Halfway through The Tusculum Review, I feel like I have to come up for air: so much of it seems to take place in a small space, i.e., the writers’ and the characters’ heads. The poems jump from one time or image or location to another within the space of two lines, though individual sentences and fragments offer the occasional reward. Some of the essays are entirely cerebral, while others are a more traditional mix of storytelling and meditation. The stories, while mostly well-written, don’t quite hit the mark, and I’m left wondering: is there more?
A notable exception is Katie Cortese’s portrait of her father, “Mr. Fixit.” Her father has lived with periodic bouts of cancer since he was a child, and he also has a knack for fixing things. His vulnerability and humanity show through the episodes that Cortese has chosen, which are understated and free of sentimentality. Her control of the pace, as well as her intuition for the amount of time each scene deserves, are admirable. For example, she describes what her parents went through when they decided to adopt a baby boy: “There were four years of disappointments, $20,000 lost to a lawyer who took their money and ran, fifty-page applications in triplicate, and a photography session of our dinner table laden down with pot roast and candles and the good silverware to prove we were a family that could provide.” She named no emotion other than disappointment, and yet the hope—almost supplication (and in fact the lead into St. Anthony is pitch-perfect)—for the child is etched deep onto the page by those few details. There is a lively supporting cast as well: the mother who is planning the surprise birthday party for her husband, the grandmother, Cortese’s own difficulties, deftly hinted at, of being an adult child who lives far from her parents.
Lori Horvitz’s “The Golden Cord” opens with the news that her dog has disappeared from a friend’s farm and backtracks to the three terrible Internet dates she had had night before. The descriptions of the dates are hilarious, though the dates are so strange that they leave me wondering whether (1) the stories are real or (2) if she has had exceptionally bad luck in love. For such a fun read, the ending is somewhat unfortunate: it wants to draw a parallel between the dog’s disappearance and eventual return and the author’s romantic misadventures. The result is hurried, heavy-handed, and bland, as if it has to tie up the story with a neat bow in the remaining thirty seconds before the commercial break.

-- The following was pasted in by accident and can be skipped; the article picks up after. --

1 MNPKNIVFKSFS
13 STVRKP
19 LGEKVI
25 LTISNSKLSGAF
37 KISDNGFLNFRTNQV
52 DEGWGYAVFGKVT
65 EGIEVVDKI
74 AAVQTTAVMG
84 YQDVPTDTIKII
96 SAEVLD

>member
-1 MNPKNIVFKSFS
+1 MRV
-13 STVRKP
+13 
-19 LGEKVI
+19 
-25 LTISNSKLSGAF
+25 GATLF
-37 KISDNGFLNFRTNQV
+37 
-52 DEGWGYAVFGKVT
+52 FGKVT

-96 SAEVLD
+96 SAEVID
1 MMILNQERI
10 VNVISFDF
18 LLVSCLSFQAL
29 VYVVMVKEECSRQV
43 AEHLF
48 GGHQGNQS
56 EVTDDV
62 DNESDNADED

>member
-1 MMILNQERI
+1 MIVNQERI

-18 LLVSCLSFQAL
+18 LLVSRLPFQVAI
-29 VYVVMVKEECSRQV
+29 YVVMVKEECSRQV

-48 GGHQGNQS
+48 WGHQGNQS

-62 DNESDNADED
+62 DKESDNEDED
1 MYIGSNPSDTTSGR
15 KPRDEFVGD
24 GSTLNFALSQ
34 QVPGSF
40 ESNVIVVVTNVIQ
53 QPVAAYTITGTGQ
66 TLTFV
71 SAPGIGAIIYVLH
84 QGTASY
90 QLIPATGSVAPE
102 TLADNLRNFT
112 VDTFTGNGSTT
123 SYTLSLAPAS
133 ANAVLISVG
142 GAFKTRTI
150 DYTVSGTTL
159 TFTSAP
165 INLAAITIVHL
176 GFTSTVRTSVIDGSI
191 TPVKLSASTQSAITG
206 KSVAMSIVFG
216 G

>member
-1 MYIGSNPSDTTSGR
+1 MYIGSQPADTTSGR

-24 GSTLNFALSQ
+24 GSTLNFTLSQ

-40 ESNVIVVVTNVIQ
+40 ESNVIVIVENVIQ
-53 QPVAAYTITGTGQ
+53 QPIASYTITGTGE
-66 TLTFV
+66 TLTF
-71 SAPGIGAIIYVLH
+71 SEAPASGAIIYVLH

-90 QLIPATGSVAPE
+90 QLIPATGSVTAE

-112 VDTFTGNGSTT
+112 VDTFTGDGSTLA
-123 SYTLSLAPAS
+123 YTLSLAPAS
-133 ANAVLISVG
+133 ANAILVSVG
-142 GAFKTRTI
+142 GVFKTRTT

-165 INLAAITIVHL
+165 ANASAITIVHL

Some of the poems suffer from the same flaw. “Physics” by Nate Pillman builds up to a haunting image—a lit cigarette in the mouth of someone swimming—but the last line, “how it seemed like nothing in the world could put out that light,” is such a downer, especially when the poem is about a night “after graduation”: the narrative suddenly becomes a cliché on youth. F. Daniel Rzicznek has already told us how everything is “blessed” in the universe of his “Book VIII from Greenbottle’s Holy Season,” in fact listing all sorts of unexpected things and situations with sometimes-sonorous language, but then he sums it up for us in the end: “Blessed the blessedness—all things blessed,” which falls flat. Not so, however, Broc Rossell’s “Vestigial,” which spends the entire poem reeling in the reader toward its heart and still manages to jolt in the end.
Don’t let the look of Jeremiah Shelor’s “‘Untitled’ (Watercolor on Paper, 9 x 12 in.),” the single paragraph that runs on for seven and a half pages, scare you off, nor how it wanders from the window of the author’s study, to the memory of a zoo in his childhood, to Sunday school sermons and Japanese folklore, seemingly without direction. The monologue has a dreamlike quality to it at times, such as when it leaves the discussion of the kitsune, shapeshifting foxes in Japanese mythology. He wonders whether he had met real kitsune in his presumably American childhood. It ends where it began, with the image of the author drawing an animal whose likeness is elusive: “The ghosts of the erased lines remained where I had tried many times to capture the curve of her tail, faint contours of graphite fanning out in ever widening loops.” And in fact, in the beginning, when the piece began to wander away from the cardinal at the study’s window, I felt as if I were being carried out “in ever widening loops.” I can’t tell whether it’s a coincidence or a subtle masterstroke, and that is my favorite kind of surprise.
Most of The Tusculum Review seems to want to keep a distance between itself and earnestness. More often than not, the emotion and intelligence in these pages comes cloaked in what feel like literary or academic exercises, rather than told through the vehicle of experience.